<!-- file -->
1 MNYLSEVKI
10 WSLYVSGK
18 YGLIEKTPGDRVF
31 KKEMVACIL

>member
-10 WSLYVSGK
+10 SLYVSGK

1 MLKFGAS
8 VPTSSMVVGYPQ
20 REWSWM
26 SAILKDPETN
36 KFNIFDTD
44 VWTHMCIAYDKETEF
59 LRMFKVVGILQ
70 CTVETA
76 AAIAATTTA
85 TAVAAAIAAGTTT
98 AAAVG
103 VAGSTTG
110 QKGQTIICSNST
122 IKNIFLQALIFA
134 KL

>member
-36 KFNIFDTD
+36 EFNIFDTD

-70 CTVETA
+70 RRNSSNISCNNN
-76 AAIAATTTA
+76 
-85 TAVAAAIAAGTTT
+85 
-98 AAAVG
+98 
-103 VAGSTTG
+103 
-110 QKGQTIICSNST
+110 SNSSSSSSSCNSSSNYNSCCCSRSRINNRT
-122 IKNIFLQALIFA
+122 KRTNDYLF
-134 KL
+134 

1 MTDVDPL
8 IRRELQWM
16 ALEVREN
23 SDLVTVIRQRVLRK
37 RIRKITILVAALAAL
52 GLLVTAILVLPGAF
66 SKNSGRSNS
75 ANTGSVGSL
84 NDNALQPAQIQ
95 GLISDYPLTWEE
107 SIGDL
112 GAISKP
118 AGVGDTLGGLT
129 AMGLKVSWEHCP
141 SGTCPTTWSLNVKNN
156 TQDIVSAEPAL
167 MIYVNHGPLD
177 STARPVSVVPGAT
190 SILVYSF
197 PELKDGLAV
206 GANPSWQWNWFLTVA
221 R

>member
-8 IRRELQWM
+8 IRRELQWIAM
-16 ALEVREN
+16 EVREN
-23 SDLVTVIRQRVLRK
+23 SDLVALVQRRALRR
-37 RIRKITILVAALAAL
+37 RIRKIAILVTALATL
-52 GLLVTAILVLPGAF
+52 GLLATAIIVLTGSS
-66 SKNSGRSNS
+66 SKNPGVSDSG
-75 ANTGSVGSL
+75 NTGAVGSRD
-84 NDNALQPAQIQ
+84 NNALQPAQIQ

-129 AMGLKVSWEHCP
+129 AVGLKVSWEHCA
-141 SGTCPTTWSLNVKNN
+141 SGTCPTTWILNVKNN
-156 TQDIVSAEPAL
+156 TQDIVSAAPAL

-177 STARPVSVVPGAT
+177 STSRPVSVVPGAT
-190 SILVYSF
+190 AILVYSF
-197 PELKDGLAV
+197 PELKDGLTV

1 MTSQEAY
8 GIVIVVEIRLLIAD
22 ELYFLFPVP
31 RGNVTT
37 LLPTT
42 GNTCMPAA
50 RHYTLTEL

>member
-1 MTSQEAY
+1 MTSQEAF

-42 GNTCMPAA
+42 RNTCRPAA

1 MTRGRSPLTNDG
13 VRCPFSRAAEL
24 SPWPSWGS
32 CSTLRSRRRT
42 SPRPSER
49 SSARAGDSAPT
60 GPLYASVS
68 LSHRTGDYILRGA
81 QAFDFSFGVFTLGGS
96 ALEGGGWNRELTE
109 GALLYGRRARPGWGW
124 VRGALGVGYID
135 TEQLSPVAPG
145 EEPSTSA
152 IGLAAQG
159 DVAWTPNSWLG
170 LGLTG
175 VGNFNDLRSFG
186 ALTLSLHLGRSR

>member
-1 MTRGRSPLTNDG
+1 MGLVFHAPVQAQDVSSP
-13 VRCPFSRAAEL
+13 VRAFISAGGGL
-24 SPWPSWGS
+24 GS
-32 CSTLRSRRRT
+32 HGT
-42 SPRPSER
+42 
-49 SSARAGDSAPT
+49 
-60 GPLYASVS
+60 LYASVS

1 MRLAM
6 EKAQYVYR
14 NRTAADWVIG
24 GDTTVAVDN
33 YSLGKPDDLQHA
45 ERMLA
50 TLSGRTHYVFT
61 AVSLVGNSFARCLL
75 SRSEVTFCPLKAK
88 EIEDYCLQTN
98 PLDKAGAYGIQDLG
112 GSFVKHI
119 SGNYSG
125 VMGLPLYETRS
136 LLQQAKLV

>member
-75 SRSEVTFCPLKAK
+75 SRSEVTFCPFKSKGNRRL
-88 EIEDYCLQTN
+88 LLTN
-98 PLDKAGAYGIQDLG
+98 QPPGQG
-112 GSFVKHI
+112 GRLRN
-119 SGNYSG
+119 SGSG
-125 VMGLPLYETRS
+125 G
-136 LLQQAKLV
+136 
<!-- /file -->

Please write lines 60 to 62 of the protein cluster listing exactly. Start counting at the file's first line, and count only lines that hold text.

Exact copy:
190 SILVYSF
197 PELKDGLAV
206 GANPSWQWNWFLTVA